Connect Mendix with REST-DB for Backup
Putting things together
In Part 1 of the series we created a Data Model which content needs to be saved on a different server. We have chosen restdb.io as our target DB and have setup the rest in- and output methods in Part 2. Now we will create the mechanisms to backup the actual data and the ability to restore the backed up data from the backup overview.
We will use JSON as our backup structure. All we need to do, is to create a mapping of the Person entity to JSON with the address as subentry. We write the JSON into the changes entry. When we retrieve the PersonJSON we have to be sure only to create missing entries and change the existing. For that we need a key for Person and Address. Unfortunately the entries in Person can have duplicate values so we need to add an ID to the Person entity (If you want to see a cool feature make sure you have some entries in Person before you add the AutoNumber field):
Add a column to the Person_Overview page and choose PersonID as attribute. If you had some entries in the DB you see that they received their IDs automatically…
Now open the existing Message_definition file and add a Person entry. Press Expand all and then Check all. Press the Generate mappings button and again choose both import and export.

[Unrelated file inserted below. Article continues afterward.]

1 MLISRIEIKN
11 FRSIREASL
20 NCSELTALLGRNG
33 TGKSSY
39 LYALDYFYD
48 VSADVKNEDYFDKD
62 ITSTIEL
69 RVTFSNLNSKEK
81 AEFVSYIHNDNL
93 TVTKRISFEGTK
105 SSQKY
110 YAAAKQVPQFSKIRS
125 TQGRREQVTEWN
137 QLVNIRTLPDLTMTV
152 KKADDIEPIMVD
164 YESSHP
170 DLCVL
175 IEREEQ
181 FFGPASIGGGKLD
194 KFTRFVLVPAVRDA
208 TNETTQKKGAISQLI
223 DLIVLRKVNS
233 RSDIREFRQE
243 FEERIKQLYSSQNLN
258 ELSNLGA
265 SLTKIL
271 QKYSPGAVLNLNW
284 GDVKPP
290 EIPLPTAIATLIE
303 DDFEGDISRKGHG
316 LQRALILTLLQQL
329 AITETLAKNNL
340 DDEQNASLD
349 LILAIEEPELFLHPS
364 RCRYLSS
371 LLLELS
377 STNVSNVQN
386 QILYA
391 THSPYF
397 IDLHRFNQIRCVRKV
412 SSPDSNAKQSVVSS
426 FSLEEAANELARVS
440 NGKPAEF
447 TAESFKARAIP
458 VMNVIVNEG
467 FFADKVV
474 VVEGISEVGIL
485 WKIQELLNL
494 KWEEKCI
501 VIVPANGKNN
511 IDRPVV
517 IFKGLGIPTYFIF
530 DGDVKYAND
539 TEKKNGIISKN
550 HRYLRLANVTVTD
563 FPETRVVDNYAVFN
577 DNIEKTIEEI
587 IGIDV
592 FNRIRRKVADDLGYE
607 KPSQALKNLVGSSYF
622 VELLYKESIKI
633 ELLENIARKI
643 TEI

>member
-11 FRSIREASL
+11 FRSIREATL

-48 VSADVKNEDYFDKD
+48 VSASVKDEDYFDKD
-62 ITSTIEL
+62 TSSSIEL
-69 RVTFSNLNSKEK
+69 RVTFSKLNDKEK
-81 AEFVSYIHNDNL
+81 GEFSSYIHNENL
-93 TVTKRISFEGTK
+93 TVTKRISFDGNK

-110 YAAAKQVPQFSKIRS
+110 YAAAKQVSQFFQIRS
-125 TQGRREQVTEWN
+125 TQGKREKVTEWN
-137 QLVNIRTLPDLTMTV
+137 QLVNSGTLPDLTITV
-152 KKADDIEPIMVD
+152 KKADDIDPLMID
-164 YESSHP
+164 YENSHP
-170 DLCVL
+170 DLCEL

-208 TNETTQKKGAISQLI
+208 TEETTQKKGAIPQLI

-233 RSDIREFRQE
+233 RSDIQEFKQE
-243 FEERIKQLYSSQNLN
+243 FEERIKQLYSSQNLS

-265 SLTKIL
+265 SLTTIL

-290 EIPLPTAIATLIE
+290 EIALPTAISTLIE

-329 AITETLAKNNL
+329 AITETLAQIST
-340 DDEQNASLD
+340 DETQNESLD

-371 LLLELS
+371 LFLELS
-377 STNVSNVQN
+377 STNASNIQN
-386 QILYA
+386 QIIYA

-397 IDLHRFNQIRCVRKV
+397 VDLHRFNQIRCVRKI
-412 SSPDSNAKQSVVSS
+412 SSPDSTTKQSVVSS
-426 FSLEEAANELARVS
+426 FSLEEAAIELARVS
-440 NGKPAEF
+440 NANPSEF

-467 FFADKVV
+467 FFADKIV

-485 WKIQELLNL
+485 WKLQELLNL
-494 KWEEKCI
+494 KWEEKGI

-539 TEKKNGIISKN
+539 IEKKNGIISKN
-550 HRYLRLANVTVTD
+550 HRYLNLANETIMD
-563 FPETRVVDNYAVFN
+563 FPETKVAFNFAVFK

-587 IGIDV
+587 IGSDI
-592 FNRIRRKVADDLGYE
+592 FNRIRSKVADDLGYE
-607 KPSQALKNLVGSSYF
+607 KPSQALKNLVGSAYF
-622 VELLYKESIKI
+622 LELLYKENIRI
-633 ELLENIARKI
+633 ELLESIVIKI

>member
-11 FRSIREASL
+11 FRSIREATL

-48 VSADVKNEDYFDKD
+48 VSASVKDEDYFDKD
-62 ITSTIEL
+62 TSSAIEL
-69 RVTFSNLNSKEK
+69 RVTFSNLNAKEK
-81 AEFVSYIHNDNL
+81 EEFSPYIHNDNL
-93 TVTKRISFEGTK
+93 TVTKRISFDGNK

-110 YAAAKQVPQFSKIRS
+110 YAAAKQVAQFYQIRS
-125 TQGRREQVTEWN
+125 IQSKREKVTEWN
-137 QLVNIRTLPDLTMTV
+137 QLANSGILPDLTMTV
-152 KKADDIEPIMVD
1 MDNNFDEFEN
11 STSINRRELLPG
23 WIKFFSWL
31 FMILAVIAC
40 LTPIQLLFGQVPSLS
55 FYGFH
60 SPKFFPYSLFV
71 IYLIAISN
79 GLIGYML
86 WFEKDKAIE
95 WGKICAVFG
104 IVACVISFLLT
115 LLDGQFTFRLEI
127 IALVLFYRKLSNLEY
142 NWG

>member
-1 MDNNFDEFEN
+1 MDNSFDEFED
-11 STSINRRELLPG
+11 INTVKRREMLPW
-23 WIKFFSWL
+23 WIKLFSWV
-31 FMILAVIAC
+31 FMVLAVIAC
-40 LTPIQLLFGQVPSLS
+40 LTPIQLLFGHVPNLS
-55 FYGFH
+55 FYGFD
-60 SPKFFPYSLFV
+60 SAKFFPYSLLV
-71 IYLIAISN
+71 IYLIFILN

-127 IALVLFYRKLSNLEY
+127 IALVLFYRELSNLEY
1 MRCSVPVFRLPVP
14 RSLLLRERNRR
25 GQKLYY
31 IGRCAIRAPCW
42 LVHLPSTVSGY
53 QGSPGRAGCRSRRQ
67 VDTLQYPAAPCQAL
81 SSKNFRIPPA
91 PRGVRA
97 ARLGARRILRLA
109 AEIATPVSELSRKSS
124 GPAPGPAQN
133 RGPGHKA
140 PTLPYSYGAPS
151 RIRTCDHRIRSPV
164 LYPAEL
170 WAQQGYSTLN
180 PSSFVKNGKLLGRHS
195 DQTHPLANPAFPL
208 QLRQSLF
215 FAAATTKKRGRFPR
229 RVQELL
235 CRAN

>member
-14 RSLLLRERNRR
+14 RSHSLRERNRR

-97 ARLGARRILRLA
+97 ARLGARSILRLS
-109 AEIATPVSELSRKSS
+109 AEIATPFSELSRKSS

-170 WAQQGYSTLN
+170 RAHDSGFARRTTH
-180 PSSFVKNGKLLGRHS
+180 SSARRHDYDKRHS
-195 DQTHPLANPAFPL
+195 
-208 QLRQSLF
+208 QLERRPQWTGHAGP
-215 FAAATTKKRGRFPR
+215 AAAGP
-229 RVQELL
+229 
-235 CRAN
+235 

Open the Person_Import file and Select elements. Check the Person ID. You see on the overview page that PersonID mapping has a red dot. This is because it is a autonumber and can therefore not be set. But we can do better things with it. Double click the grey person mapping and change Method to Find an Object (by key). Leave if no object was found to Create, map PersonID to PersonID and mark PersonID as key:
Now open Address mapping and also change Method. I now hereby declare a street, zip, city is always a street, zip, city and may not be duplicated. So we mark all fields as key. Now, if an address has all three values the same it must not be created.
The mapping page now should look like this:
It’s time to put real data in our changes field of the backup. Open the EXE_Backup microflow and add these actions to the beginning of the workflow:
Thats it for the backup part.
Now add a button to the buttonGrid of Backup_Overview and choose as onClick event Call a microflow with the new microflow UPD_Changes. Press show and OK to jump directly into the microflow:
That’s it. Time for some testing. First you need to backup. Then you should see an entry in the Backup Grid. Make some changes to your address / name etc. Select the backup and press restore to selection button. Now the changes should be undone.
This solution works only for simple datamodels without generalisations. But for small projects I can imagine a lot of development possibilities. For example the changes could really be changes of a certain period, or we use it as history for the entities.